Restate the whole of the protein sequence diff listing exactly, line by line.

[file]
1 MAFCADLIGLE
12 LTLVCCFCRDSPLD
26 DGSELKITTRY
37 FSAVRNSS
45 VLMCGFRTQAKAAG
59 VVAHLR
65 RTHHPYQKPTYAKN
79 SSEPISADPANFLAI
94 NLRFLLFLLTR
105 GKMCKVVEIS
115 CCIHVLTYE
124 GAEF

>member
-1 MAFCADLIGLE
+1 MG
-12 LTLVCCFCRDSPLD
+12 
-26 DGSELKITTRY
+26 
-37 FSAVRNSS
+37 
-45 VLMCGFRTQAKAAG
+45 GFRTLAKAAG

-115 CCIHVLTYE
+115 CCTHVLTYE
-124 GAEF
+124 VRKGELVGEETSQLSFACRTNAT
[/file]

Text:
1 MAFCADLIGLE
12 LTLVCCFCRDSPLD
26 DGSELKITTRY
37 FSAVRNSS
45 VLMCGFRTQAKAAG
59 VVAHLR
65 RTHHPYQKPTYAKN
79 SSEPISADPANFLAI
94 NLRFLLFLLTR
105 GKMCKVVEIS
115 CCIHVLTYE
124 GAEF

>member
-1 MAFCADLIGLE
+1 MG
-12 LTLVCCFCRDSPLD
+12 
-26 DGSELKITTRY
+26 
-37 FSAVRNSS
+37 
-45 VLMCGFRTQAKAAG
+45 GFRTLAKAAG

-115 CCIHVLTYE
+115 CCTHVLTYE
-124 GAEF
+124 VRKGELVGEETSQLSFACRTNAT